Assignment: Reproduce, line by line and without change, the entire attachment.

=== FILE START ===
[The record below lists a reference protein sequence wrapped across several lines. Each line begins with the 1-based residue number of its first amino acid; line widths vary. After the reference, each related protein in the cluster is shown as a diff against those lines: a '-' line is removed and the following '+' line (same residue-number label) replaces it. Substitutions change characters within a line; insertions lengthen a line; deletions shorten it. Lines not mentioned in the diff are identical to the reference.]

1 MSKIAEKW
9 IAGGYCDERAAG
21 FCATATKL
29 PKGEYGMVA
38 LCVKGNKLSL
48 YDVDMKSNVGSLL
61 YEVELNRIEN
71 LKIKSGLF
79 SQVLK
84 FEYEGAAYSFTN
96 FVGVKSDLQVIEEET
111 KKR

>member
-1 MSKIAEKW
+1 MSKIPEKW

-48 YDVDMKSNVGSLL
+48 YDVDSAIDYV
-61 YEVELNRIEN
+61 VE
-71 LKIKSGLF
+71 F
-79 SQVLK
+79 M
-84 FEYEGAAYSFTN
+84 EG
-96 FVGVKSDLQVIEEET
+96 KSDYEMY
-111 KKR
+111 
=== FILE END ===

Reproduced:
[The record below lists a reference protein sequence wrapped across several lines. Each line begins with the 1-based residue number of its first amino acid; line widths vary. After the reference, each related protein in the cluster is shown as a diff against those lines: a '-' line is removed and the following '+' line (same residue-number label) replaces it. Substitutions change characters within a line; insertions lengthen a line; deletions shorten it. Lines not mentioned in the diff are identical to the reference.]

1 MSKIAEKW
9 IAGGYCDERAAG
21 FCATATKL
29 PKGEYGMVA
38 LCVKGNKLSL
48 YDVDMKSNVGSLL
61 YEVELNRIEN
71 LKIKSGLF
79 SQVLK
84 FEYEGAAYSFTN
96 FVGVKSDLQVIEEET
111 KKR

>member
-1 MSKIAEKW
+1 MSKIPEKW

-48 YDVDMKSNVGSLL
+48 YDVDSAIDYV
-61 YEVELNRIEN
+61 VE
-71 LKIKSGLF
+71 F
-79 SQVLK
+79 M
-84 FEYEGAAYSFTN
+84 EG
-96 FVGVKSDLQVIEEET
+96 KSDYEMY
-111 KKR
+111 